I bought this tree at the Caple manor show about 10 years ago, it was in a flower pot. The two pieces shown in the pictures above were originally attached. I thought it had the making of a good raft style which I have always wanted. The two pictures above have been cropped to show the original soil line in the pot.
When I took the tree out of the pot to work on the roots, you can see from the photo on the above, the surprise I had. There was another 5 cm of knarled trunk exposed below the soil line.
My first idea was to air layer the trunk to save the raft which was what I rely wanted. However when I realised how large the hollow was in the trunk it would have been too thin to air layer without killing the tree. I decided to cut the raft part off, pot it up and grow it on as a separate tree, because it had a good set of roots of its own.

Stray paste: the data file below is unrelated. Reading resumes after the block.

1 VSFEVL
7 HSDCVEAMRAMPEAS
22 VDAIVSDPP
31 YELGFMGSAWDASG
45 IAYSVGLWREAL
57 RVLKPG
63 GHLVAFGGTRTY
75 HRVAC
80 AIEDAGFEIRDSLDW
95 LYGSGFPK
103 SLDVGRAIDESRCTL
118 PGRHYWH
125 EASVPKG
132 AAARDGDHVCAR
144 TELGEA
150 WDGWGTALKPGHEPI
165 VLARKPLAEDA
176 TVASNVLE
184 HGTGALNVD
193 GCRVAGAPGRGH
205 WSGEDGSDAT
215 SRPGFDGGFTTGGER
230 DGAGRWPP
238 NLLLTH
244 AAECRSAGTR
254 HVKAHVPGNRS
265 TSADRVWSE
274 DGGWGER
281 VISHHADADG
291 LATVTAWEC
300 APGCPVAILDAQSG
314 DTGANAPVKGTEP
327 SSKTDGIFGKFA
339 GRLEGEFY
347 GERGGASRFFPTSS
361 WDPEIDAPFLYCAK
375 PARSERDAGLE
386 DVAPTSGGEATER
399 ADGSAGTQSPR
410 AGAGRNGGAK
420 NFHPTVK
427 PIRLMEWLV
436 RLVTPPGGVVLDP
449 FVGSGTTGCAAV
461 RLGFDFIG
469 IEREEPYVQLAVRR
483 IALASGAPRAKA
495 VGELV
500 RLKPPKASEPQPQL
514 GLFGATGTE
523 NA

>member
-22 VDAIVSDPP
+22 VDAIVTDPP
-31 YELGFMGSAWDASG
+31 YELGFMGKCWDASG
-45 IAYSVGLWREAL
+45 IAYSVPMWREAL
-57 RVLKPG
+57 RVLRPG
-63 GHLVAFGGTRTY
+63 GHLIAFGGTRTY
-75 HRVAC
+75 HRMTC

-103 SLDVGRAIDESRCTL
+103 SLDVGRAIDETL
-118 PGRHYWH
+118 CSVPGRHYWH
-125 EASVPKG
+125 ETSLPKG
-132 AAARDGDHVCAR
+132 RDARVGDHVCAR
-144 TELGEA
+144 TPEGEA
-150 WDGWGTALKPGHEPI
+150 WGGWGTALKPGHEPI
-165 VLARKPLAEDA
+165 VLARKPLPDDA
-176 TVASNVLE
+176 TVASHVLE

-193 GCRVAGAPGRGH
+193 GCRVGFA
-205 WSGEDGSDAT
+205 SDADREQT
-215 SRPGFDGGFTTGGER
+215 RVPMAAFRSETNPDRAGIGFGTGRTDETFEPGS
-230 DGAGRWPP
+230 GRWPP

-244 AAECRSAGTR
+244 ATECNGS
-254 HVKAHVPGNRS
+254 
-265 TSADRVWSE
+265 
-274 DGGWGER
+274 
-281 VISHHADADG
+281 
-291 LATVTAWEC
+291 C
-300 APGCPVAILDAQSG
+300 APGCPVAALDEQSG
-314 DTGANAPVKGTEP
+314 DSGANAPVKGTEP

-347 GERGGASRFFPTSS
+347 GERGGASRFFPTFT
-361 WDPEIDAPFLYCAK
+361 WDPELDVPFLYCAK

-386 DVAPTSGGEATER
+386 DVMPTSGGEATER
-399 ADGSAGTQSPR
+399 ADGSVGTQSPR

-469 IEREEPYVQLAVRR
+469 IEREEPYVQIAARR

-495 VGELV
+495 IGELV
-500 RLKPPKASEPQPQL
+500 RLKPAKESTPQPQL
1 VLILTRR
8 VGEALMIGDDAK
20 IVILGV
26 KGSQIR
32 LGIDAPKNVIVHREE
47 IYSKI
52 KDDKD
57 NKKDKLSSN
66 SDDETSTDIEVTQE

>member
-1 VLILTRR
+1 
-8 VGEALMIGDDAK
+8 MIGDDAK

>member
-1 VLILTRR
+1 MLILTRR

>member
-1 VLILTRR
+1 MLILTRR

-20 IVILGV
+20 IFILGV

Both of the pictures on the above show how they have both developed over the last 10 years. They’ve both been pruned hard and the new shoots pinched early to keep the internode lengths down. This also gives nice changes of direction to the branches, not the curved type that wiring gives you.
I still do not have a raft style bonsai.
Nature as inspiration
If you are seeking more inspiration from nature for your bonsai, or just enjoy looking at trees I have a of suggestion for you.
Champion Trees of Britain and Ireland
If you prefer something more book shaped, Champion Trees of Britain and Ireland by Dr Owen Johnson and the Tree Council is a good choice.